Keith’s tribute to that fine organist, Jackie Brown, is an ideal illustration of his ‘modus operandi’ as he pays homage to a player who he readily admits gave him much inspiration in his formative years. To parody the final tune. I hope we do meet again.
…Ken Mellor (OK Rollem Productions).
Cover Photograph by Wayne Ivany.
Organ and Keyboard Cavalcade Review by Ian King
New theatre organ CDs are few and far between these days, in fact this is the first new one since Robert Wolfe’s “At Last” a year ago. This recording was made at the Town Hall Ossett Compton/Christie following the Annual General Meeting of the Theatre Organ Club (hence the clever “Any Other Business” title). It was produced by Ken Mellor who has many organ albums under his belt, from the thirty-eight CDs on his latest ‘OK Rollem‘ label to his earlier recordings as the founder of the Audicord label. Many of his OK Rollem releases have been produced from recordings made in the 1960s, 1970s and 1980s from organists including Trevor Willetts, George Blackmore, Eric Lord, Ernest Broadbent, Doreen Chadwick, Norman Scott, Horace Finch and Bryan Rodwell. Most of these were recorded at live venues throughout the UK.
This is Ken’s first new recording since Mike Hall’s “That Old Hammond Sound” in 2011 and comes twenty-nine years after he last recorded Keith for a cassette on his Audicord label (of which we took over the organ ‘arm’ from John Greenwood ten years ago), that was his popular “Two Sides of Keith Beckingham” release which had two Hammonds on one side and the former Empress Ballroom Wurlitzer on the other (remember when recordings had ‘sides’?)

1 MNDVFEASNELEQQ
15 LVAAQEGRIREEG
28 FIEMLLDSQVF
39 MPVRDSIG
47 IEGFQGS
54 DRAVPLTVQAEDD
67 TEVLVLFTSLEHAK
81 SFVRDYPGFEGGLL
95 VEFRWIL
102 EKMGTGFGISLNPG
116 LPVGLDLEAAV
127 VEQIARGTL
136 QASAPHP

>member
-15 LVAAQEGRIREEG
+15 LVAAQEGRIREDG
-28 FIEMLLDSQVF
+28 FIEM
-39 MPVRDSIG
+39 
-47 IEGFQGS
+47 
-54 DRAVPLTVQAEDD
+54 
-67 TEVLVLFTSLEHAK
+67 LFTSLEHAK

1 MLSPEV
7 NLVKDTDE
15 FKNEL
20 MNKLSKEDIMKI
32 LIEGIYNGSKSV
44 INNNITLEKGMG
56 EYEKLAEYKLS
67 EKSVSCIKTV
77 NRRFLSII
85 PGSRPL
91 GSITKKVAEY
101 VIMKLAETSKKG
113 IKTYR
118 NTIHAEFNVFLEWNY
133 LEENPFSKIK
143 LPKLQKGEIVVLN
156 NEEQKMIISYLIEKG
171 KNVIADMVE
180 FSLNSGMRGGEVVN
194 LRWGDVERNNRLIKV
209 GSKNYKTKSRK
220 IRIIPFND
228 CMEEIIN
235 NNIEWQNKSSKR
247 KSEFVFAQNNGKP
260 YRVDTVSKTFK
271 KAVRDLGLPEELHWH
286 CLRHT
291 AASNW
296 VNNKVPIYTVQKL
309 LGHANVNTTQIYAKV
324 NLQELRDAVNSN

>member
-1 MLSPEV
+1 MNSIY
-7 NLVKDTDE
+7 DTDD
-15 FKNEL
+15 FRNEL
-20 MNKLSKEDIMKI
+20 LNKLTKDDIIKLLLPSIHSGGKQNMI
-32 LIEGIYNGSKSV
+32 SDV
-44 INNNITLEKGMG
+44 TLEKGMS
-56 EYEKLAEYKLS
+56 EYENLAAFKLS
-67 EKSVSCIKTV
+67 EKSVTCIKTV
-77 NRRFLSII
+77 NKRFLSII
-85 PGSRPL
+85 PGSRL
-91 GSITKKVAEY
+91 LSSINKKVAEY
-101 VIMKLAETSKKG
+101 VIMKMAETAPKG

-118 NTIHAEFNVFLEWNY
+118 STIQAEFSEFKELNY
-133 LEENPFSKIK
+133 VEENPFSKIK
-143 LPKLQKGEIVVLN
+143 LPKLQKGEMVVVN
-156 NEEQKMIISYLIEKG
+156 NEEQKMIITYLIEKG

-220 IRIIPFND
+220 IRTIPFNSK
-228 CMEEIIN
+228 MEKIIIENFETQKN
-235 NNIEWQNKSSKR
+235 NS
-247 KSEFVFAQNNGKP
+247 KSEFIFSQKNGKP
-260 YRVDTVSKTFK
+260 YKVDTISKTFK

Keith began his broadcasting career in 1968 at the Granada, Tooting and many other broadcasts followed including other Granada cinemas including Harrow, Clapham Junction and Kingston upon Thames. Ken’s liner notes talk of Keith’s ‘ballad’ technique style which explores the melody and harmony before returning to the main musical content, as opposed to the more ‘bouncier’ interpretations of many modern players. Keith pays an eleven-minute tribute to one of his organist heroes, Jackie Brown, who shaped much of his playing and was an inspiration in his formative years.
This is a lovely recording with a nice mix of pieces and impeccable playing. Seven of the eleven tracks are ‘selections’, with just four one-song tracks; “We’ll Gather Lilacs”, “This is My Lovely Day”, “For All We Know” and “We’ll Meet Again”. This last one features some audience participation (although this was asked for, they didn’t just join in on their own accord). Apart from that track and although recorded live, the audience can only really be heard when they’re supposed to (i.e. polite clapping at the end).
The selections are much more than just the basic medleys you hear nowadays, they contain impressive introductions and they blend beautifully from piece to piece. At a bargain price of just £4.95, this is a must for any theatre organ collection.
Review by Ian King from Organ and Keyboard Cavalcade Magazine.